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If limsup$(p_k) \neq \infty$ and liminf$(p_k) \neq -\infty$, prove or disprove that $(p_k)$ has monotone increasing and monotone decreasing sub sequences.

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What have you found out so far? – Hagen von Eitzen Oct 18 '12 at 20:35
Does monotone include constant sequences? It doesn't change the answer, but it makes one side easier. – Ross Millikan Oct 19 '12 at 3:44

Hint: Consider $p_k=(-1)^k+\frac1k$. What is $\liminf p_k$ and $\limsup p_k$? Can you find a monotone increasing subsequence?

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How about $p_k = \frac{1}{k}$? – Stefan Smith Oct 18 '12 at 23:24
A good answer for one of the two questions and a good hint for the other. +1 – Ross Millikan Oct 19 '12 at 3:45
What do you guys think of my proof? – CodeKingPlusPlus Oct 19 '12 at 20:09

Denote $M=\{n \in \mathbb{N}\colon\quad (\forall m>n)\quad p_m>p_n\}$. Set $M$ can be either finite or infinite.
If $M$ is infinite, then it can be represented as $M=\{n_1,\, n_2,\, \ldots\,, n_k,\,\ldots \}$ with $n_1< n_2< \ldots< n_k<\ldots $ Characteristic property of $M$ implies that $p_{n_1}< p_{n_2}< \ldots< p_{n_k}<\ldots $ and in this case $\{p_{n_k} \}_{k \in \mathbb{N}} $ is (strictly) increasing subsequence. If $M$ is finite, then the set $\mathbb{N} \setminus M$ is infinite, bounded below and unbounded above. Let $n_1 \in \mathbb{N} \setminus M$ be minimal natural number such that $(\forall m\geqslant n_1) \quad m\notin M.$ Because $n_1 \notin M$ and the set $M_1=\{m:\quad (\forall m\geqslant n_1) \quad m\notin M\}$ is unbounded above we conclude that there exists $n_2>n_1$ and $n_2 \notin M.$ It means that $p_{n_2}\leqslant p_{n_1}.$ Continuing this process, we obtain non-increasing subsequence $ {\lbrace p_{n_k} \rbrace}_{k\in\mathbb{N}} $ such that $\,\, \ldots \leqslant p_{n_k}\leqslant \ldots\leqslant p_{n_2} \leqslant p_{n_1}.$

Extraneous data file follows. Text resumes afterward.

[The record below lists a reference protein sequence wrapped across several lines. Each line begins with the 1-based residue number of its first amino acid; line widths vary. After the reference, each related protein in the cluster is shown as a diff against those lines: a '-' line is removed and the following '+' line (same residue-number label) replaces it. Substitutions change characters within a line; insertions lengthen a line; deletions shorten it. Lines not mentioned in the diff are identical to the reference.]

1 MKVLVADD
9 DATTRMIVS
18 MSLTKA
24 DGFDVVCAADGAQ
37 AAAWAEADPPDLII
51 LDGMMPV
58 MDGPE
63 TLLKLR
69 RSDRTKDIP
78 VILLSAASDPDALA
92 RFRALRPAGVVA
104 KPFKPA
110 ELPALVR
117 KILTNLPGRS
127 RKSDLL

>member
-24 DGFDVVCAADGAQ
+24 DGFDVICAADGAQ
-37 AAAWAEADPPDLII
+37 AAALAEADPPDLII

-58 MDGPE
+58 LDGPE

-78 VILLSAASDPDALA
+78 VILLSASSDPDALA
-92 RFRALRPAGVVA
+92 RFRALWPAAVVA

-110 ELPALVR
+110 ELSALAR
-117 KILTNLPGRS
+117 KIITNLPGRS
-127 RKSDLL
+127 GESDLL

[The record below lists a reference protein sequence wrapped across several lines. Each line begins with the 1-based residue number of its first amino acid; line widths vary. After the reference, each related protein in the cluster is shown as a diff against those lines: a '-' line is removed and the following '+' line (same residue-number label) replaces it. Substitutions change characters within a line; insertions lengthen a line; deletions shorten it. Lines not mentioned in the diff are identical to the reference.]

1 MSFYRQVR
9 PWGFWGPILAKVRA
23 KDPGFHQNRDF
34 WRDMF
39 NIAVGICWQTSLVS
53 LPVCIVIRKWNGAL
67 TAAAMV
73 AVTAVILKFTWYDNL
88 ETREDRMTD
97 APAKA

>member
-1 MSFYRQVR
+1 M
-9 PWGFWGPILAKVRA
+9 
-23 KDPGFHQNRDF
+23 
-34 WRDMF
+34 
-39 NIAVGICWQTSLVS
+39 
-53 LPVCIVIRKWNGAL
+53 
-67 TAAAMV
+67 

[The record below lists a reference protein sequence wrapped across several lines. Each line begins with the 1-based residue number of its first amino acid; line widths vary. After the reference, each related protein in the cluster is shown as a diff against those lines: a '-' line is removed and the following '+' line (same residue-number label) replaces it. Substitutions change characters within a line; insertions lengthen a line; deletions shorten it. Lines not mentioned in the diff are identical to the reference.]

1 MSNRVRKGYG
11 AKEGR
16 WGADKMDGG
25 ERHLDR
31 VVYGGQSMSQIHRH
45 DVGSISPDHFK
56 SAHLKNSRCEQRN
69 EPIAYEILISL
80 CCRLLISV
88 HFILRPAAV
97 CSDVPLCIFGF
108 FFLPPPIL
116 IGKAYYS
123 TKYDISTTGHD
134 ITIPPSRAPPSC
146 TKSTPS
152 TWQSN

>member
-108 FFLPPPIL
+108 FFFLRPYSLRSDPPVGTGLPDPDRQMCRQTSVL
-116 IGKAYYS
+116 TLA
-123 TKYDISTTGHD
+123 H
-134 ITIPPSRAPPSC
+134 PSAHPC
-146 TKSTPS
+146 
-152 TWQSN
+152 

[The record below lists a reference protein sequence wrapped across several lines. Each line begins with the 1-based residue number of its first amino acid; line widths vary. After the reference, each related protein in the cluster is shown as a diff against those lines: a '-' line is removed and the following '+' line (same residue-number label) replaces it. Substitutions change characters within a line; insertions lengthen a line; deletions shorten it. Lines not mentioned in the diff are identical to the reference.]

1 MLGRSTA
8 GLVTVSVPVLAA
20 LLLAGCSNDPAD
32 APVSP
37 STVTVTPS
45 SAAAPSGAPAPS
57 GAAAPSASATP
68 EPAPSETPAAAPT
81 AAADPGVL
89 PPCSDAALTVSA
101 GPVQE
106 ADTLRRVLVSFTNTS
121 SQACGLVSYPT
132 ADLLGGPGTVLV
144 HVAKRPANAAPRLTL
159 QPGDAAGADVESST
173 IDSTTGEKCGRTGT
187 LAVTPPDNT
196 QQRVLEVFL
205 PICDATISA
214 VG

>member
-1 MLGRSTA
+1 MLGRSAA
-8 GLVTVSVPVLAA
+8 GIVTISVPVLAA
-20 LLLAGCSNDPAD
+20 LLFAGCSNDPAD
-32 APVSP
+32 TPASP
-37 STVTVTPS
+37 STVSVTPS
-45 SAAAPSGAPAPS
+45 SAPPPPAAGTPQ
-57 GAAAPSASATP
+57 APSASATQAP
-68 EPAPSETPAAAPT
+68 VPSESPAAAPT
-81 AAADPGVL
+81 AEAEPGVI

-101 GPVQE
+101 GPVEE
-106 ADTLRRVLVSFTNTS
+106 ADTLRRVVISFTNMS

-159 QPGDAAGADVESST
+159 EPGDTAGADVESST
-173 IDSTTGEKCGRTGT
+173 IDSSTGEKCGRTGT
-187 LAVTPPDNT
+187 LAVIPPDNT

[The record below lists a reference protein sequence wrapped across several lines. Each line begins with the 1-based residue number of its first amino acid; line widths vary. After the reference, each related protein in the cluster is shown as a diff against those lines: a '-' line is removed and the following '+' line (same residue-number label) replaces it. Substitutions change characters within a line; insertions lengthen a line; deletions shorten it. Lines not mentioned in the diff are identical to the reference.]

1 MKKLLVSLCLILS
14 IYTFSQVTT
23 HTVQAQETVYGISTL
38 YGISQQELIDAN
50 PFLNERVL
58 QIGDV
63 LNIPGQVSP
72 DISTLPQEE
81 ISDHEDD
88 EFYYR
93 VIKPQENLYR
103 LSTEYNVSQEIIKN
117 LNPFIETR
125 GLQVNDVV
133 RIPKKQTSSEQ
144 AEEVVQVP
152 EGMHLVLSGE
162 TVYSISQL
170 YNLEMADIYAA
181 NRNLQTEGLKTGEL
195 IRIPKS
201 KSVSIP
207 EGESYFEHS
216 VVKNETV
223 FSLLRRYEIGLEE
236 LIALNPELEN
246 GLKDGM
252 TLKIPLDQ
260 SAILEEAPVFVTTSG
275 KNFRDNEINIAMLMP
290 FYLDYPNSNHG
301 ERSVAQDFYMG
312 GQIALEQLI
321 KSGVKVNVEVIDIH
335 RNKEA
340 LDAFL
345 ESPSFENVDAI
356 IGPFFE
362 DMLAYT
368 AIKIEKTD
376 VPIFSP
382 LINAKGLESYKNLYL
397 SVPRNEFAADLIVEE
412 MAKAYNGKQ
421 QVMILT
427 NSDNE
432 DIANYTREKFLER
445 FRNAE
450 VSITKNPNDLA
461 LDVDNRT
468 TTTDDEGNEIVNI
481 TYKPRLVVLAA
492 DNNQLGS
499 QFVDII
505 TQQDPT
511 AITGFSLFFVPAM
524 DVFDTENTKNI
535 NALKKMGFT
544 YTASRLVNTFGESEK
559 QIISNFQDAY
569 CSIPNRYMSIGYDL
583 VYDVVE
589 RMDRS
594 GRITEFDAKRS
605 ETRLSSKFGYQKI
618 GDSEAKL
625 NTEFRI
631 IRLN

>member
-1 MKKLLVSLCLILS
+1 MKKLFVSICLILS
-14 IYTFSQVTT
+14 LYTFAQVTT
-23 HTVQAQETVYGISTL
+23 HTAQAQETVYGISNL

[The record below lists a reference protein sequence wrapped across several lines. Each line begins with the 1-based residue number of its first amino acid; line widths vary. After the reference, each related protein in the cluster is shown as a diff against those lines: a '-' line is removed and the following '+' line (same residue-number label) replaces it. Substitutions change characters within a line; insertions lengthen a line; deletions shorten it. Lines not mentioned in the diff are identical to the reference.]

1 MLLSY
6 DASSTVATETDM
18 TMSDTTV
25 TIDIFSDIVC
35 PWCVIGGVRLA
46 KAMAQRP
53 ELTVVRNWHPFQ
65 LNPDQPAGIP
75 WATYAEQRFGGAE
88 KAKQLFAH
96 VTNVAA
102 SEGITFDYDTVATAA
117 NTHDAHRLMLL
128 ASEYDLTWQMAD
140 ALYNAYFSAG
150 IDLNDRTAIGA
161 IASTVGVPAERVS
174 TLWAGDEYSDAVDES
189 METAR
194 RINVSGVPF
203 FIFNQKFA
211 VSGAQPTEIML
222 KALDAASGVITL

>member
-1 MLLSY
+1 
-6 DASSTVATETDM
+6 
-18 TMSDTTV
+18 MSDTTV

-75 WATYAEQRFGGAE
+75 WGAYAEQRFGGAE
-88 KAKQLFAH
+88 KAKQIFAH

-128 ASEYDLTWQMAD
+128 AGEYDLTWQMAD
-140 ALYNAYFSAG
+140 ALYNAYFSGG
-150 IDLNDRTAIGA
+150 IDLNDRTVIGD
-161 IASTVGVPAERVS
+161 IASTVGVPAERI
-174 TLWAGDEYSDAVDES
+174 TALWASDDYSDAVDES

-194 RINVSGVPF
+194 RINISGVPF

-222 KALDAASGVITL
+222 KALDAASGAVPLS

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I've got a good trick for this one, that is elegant to understand and replicate.


Let $a_n$ be any sequence and define a dominant term of a sequence as the following:

$a_m$ is a dominant term $\iff a_m \geq a_n$ for all $n > m$

Now we have two cases to consider.

Case 1: We have infinitely many dominant terms.

Select any set of dominant terms from our sequence. Then we will have a monotone non-increasing subsequence.

Case 2: We have finitely many dominant terms. Select $n_1$ s.t. $n_1$ is beyond all dominant terms. Then we know for $N \geq n_1$ there exists $m$ s.t. $a_m > a_{n_1}$. (If this does not make sense to you think if this were not true)

So take $N = n_1$ and select $n_2$ so that: $n_2 > n_1$ and $a_{n_2} \geq a_{n_1}$. (**)

Now we will proceed with induction. Suppose for $N \geq n_1$ we have selected $n_1 < n_2 < ... < n_k$ so that $a_{n_1} \leq a_{n_2} \leq ... \leq a_{n_k}$

Now repeat (**): Take $N = n_k$ and select $n_{k+1}$ so that: $n_{k+1} > n_k$ and $a_{n_{k+1}} \geq a_{n_k}$

Thus, the $k^{th}$ step $\implies$ the $(k+1)^{th}$, and we have found a monotone non-decreasing subsequence in this case.

Therefore we have found monotone subsequences in both cases and the claim is true.

End of Proof.

The intuition behind this proof is mainly the fact that for finitely many dominant terms we can always find a term that is bigger than some other term after we have "looked past" all the dominant terms. So just select these "bigger" terms and we will get the subsequence we want.

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If you are confused I would be happy to explain. – CodeKingPlusPlus Oct 19 '12 at 4:16

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